As an “ever-maturing” Christian Pastor, I understand that the question of why God did not stop Hitler is complex and challenging. The atrocities committed by Hitler and the Nazi regime were heinous, and it is natural for people to question how a loving and all-powerful God could allow such evil to occur. However, as someone who seeks to live a life of faith and balance between grace and judgment, I believe there are several points to consider when trying to make sense of this question.
Firstly, we must understand that God has given human beings free will. He has created us as rational and moral agents who can make choices and decisions that shape our lives and the world around us. This free will is a great gift but it also means that humans can choose to do evil and harm others. Hitler and the Nazis made a series of choices that led them down a path of destruction, fueled by their hatred and desire for power.
Secondly, we must recognize that God does not always intervene directly or visibly in human affairs. Sometimes, He allows events to unfold according to the choices people make, even when those choices have terrible consequences. This does not mean that God is indifferent or uncaring about suffering; instead, He works through people’s actions to accomplish His purposes, even amid evil and suffering.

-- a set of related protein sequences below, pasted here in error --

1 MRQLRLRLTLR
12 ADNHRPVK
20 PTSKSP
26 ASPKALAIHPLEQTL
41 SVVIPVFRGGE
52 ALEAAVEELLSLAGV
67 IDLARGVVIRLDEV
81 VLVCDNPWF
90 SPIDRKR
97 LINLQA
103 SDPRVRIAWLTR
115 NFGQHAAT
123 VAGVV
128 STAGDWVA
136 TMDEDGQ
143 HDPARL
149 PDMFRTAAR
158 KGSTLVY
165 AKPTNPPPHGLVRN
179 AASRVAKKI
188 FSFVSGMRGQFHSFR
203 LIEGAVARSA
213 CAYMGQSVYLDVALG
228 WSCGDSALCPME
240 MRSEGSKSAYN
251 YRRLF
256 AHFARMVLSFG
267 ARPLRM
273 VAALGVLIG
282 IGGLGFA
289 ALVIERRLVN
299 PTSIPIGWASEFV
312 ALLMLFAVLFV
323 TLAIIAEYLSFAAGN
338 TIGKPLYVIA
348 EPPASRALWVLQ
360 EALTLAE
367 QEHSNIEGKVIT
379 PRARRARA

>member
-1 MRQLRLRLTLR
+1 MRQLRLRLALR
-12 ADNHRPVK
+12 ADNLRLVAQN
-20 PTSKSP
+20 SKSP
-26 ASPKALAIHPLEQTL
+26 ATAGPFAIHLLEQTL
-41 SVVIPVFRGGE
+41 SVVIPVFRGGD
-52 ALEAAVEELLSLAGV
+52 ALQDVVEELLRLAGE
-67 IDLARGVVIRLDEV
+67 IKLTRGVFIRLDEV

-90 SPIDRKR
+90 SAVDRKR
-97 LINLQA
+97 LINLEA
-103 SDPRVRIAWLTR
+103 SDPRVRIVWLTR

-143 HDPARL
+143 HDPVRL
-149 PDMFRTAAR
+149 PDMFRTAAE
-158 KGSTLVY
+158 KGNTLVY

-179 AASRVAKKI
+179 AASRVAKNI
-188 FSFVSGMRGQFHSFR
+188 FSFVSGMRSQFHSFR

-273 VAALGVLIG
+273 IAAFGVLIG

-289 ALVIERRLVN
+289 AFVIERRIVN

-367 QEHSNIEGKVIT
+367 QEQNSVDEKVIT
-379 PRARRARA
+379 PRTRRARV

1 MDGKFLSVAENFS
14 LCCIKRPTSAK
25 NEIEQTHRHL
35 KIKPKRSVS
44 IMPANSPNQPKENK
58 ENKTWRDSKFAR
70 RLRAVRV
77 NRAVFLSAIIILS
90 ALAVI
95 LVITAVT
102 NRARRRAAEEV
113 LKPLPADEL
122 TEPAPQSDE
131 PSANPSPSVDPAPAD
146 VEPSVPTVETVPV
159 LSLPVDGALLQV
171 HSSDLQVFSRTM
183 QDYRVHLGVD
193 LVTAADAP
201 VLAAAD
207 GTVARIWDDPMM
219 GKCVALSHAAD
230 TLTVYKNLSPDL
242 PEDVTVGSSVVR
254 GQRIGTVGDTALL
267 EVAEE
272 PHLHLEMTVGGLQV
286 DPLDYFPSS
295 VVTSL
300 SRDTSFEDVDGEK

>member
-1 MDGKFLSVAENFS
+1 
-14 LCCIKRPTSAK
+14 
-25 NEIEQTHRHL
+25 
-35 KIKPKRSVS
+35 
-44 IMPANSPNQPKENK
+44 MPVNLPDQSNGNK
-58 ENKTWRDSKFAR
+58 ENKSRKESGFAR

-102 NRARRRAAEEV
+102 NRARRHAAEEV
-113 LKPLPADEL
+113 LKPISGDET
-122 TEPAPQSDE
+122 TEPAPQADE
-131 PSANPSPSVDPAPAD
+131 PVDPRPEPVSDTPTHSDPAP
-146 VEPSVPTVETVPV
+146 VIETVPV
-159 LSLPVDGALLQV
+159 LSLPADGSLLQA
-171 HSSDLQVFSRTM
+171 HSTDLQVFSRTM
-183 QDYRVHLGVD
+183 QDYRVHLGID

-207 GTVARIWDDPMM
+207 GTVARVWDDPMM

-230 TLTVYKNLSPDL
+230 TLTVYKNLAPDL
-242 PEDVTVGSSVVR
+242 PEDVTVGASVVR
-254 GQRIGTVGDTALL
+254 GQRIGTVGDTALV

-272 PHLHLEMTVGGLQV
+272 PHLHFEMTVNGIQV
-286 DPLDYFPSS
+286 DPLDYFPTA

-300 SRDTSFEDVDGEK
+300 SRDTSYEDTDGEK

Thirdly, we must remember that God is a God of justice and will ultimately hold people accountable for their actions. The Bible teaches that there will be a final judgment where all people will give an account of their lives and that God will judge each person according to their deeds. Those who have done evil will be punished, while those who have done good will be rewarded. This means that while we may not always see justice done in this life, we can trust that God will ultimately make all things right.
Finally, we must hold on to the hope that God is working to bring about a better future. The Bible teaches that one day, God will make all things new and that evil and suffering will be done away with forever. In the meantime, we are called to work for justice and mercy in the world, to care for the vulnerable and oppressed, and to bring God's love and compassion to those who are hurting.
In conclusion, the question of why God did not stop Hitler is difficult. Still, as a Christian who seeks to balance grace and judgment, I believe that we can find comfort and hope in the knowledge that God is working through the actions of people to accomplish His purposes, that He is a God of justice who will hold people accountable for their actions, and that He is working to bring about a better future. In the face of evil and suffering, may we find the strength to trust in God's goodness and love and work for a world that reflects His values and priorities. Amen!